LUDWIG VAN BEETHOVEN (December 16, 1770 – March 26, 1827)
German composer and pianist.
- Produced over 200 compositions during his lifetime, including the Piano Sonata No. 14 (“Moonlight”) (1801), Symphony No. 5 in C Minor (1804-1808), Für Elise (1810).
- Began composing at the age of 7; continued to compose throughout his life despite losing his hearing in his mid-twenties.
- Contributed significantly to the shift between musical Classicism to Romanticism that occurred between 1800 and 1840.
- Dedicatee of the Beethoven Memorial in Bonn, Germany.
EARLY LIFE AND CHILDHOOD
Ludwig van Beethoven was born in Bonn (then part of Cologne, now Germany) to a musical family. His father, a particularly stern teacher to his children, sang tenor at the Electoral Court of Bonn. The maternal grandfather for whom he was named had been a musician in the court of Clemens August of Bavaria. Johann Beethoven was a strict and unloving parent with a history of alcoholism, but Ludwig’s mother Maria-Magdalena was a warm and caring woman whom he later described as “my best friend.” When Ludwig displayed talent as a young boy, his father dreamed of shaping him into a “new Mozart.” He arranged further and more intense instruction for him under Tobias Pfeiffer, a family friend, and the elder Beethoven’s drinking buddy. Pfeiffer’s late nights of drinking would often end with Ludwig’s early-morning instruction—and though that may sound scandalous, certainly that instruction was competent and helped guide Beethoven in the right direction.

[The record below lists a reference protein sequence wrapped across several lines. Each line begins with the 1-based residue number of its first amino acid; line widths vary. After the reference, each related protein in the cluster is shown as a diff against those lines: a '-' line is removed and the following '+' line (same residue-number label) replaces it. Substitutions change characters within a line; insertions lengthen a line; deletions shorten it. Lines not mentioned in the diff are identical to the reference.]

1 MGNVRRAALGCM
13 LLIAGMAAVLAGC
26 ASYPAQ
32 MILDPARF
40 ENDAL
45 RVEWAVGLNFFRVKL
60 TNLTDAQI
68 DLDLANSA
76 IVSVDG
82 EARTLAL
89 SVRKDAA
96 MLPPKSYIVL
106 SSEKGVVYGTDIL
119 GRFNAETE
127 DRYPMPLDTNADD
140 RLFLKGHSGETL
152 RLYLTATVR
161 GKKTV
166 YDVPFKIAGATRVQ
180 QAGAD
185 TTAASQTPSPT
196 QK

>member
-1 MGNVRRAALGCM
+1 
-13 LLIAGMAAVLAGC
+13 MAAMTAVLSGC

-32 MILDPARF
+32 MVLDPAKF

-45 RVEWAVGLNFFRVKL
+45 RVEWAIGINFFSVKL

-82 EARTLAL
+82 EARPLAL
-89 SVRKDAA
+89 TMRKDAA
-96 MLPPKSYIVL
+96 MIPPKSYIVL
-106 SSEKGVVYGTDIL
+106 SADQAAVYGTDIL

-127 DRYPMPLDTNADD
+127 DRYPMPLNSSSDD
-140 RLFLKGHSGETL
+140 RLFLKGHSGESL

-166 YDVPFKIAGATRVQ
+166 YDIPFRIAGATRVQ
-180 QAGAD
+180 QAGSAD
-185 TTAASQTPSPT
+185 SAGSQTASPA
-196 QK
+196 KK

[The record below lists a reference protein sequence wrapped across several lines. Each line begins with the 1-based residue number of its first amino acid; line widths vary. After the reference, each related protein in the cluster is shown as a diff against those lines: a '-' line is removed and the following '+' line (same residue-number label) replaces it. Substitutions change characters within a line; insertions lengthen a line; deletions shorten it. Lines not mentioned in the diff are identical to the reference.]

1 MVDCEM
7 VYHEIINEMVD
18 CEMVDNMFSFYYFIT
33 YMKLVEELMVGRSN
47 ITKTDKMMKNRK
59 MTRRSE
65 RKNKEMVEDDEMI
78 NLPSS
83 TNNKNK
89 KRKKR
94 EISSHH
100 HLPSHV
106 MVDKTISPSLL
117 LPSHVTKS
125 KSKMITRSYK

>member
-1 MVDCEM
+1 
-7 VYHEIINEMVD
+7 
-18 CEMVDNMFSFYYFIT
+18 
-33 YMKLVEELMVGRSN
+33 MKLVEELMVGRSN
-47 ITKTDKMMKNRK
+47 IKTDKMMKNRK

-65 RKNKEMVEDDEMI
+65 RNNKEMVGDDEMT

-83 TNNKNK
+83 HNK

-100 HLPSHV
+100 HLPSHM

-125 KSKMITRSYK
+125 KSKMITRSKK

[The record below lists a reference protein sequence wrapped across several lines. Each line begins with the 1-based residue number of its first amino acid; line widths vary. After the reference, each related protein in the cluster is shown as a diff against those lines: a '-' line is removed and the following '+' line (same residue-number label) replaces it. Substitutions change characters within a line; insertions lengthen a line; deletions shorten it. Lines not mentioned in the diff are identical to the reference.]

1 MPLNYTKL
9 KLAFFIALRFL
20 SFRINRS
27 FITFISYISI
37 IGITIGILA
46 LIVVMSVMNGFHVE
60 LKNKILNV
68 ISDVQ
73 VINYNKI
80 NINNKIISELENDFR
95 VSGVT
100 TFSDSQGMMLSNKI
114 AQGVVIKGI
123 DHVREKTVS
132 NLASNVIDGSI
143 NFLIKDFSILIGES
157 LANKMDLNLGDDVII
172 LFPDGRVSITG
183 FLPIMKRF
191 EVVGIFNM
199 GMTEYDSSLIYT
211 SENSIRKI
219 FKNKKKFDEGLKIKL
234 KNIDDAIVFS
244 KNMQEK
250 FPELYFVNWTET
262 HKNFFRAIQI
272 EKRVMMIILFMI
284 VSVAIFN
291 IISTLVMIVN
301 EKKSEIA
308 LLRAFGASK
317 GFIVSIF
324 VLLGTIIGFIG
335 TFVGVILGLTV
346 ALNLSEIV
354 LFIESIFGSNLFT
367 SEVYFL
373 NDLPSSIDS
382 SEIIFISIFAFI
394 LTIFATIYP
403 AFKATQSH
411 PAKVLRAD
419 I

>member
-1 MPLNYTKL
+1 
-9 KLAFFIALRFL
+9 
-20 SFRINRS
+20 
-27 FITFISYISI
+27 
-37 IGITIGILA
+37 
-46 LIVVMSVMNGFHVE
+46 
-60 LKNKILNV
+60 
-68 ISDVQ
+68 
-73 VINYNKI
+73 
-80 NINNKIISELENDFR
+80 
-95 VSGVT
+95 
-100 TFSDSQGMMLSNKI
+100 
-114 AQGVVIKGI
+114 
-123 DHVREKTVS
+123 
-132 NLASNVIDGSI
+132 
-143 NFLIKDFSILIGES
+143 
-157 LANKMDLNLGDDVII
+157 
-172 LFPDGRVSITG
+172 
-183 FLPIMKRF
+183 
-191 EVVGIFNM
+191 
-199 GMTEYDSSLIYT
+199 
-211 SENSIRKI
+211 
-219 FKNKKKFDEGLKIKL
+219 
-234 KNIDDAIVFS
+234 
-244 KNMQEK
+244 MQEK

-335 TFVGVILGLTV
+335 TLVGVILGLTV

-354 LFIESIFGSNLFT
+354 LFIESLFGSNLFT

At the age of seven and a half, Ludwig performed for the first time in Cologne. By eight, he was training on the organ, piano, and viola, and he soon began studying with the Court Organist of Bonn, Christian Neefe. At the age of 12, Beethoven unveiled his first composition, 9 Variations in C Minor. Neefe’s support for his student was unfailing, and in 1783, he wrote the following in a musical magazine: “This young genius deserves to be supported in his artistic endeavors. If he continues in the same manner he started, he is sure to become a second Wolfgang-Amadeus Mozart.”
At 16, Ludwig traveled to Vienna in the hopes of meeting his idol, Wolfgang Amadeus Mozart, who had been a child prodigy himself. Beethoven wished to study with the elder genius, but it isn’t clear whether he even succeeded in meeting him. He returned home only two weeks later because his mother had taken ill. Since the two composers are so revered, an enormous amount of attention has been paid to the possibility of this meeting taking place. Even two weeks of instruction by Mozart would have an indelible impact on young Beethoven. It seems reasonable to assume that whether or not they met, there was little significance to their meeting except in historical retrospect.
Beethoven’s mother died shortly after, and he took on the principal duties of raising his younger brothers, making an immediate return to Vienna impossible. He didn’t go back there until 1792, five years later, by which time Mozart was dead. Beethoven was able to study with Joseph Haydn, Antonio Salieri, and Johann Albrechtsberger, and within a year, he was known throughout the city’s musical community.
Every musician is plagued by the question of how to earn a living, especially in the days before recording. While many composers of his day sought the patronage of a church parish or a noble family, Beethoven’s income model was closer to what we might expect from a modern musician: he earned money from concerts and sales of his work (sheet music), bolstered by gifts from wealthy fans and occasional private teaching. He was not rich, and by the end of his first decade earning a living in such a fashion, he had fallen into debt. When he prepared to leave Vienna to take a job in Westphalia (Germany), various nobles pledged a substantial pension to entice him to stay; most of them never made good on their promise.